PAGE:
The Greek Polis and the Invention of Democracy presents a series of essays that trace the Greeks’ path to democracy and examine the connection between the Greek polis as a citizen state and democracy as well as the interaction between democracy and various forms of cultural expression from a comparative historical perspective and with special attention to the place of Greek democracy in political thought and debates about democracy throughout the centuries.
Presents an original combination of a close synchronic and long diachronic examination of the Greek polis - city-states that gave rise to the first democratic system of government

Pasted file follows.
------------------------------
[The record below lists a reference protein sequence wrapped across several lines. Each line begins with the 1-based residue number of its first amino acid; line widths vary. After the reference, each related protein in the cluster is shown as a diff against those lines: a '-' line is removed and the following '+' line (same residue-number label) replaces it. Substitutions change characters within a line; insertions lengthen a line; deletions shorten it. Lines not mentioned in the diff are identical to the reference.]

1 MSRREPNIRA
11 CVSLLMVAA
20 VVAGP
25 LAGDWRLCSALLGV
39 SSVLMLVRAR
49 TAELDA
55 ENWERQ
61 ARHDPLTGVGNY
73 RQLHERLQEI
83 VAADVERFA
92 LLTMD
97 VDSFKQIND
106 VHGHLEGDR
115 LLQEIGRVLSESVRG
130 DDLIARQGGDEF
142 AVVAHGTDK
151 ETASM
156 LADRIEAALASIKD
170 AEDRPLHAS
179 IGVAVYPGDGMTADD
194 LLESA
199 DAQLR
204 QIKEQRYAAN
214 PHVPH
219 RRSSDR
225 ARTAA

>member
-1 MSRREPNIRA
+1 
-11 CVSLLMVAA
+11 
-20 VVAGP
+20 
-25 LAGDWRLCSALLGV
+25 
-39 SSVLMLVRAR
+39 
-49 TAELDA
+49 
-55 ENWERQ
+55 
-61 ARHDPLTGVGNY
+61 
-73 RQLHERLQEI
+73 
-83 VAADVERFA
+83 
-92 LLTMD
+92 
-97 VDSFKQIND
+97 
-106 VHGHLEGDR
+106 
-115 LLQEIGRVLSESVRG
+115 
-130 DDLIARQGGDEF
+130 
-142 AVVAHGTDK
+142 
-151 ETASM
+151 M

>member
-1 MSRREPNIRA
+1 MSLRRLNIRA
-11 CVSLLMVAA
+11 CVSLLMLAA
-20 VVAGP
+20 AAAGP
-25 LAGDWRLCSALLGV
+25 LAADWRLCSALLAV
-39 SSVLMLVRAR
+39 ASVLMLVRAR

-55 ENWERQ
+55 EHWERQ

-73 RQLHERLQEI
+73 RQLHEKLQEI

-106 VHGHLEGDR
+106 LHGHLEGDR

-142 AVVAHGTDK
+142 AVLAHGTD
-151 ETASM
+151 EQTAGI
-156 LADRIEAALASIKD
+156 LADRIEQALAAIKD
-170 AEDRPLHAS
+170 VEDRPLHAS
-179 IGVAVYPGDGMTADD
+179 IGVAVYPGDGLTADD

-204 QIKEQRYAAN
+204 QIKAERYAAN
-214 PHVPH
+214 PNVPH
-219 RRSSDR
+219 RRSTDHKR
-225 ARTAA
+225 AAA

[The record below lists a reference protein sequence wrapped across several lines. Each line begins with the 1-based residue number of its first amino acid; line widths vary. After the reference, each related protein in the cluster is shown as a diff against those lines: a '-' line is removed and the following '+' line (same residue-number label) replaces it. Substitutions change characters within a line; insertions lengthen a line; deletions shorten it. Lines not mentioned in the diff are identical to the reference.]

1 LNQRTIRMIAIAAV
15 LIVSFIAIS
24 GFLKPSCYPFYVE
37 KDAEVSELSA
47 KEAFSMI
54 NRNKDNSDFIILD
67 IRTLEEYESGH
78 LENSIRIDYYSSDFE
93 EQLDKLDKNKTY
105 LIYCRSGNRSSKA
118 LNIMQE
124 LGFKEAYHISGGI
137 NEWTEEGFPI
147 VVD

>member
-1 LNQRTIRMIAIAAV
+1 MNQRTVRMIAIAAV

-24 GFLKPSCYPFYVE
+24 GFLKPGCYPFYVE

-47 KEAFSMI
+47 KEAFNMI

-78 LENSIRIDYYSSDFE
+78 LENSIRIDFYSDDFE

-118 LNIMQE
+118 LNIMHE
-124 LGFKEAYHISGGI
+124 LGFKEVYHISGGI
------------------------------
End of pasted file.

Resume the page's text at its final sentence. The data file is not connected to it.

Offers a detailed study of the close interactionbetween democracy, society, and the arts in ancient Greece
Places the invention of democracy in fifth-century bce Athens both in its broad social and cultural context and in the context of the re-emergence of democracy in the modern world
Reveals the role Greek democracy played in the political and intellectual traditions that shaped modern democracy, and in the debates about democracy in modern social, political, and philosophical thought
Written collaboratively by an international team of leading scholars in classics, ancient history, sociology, and political science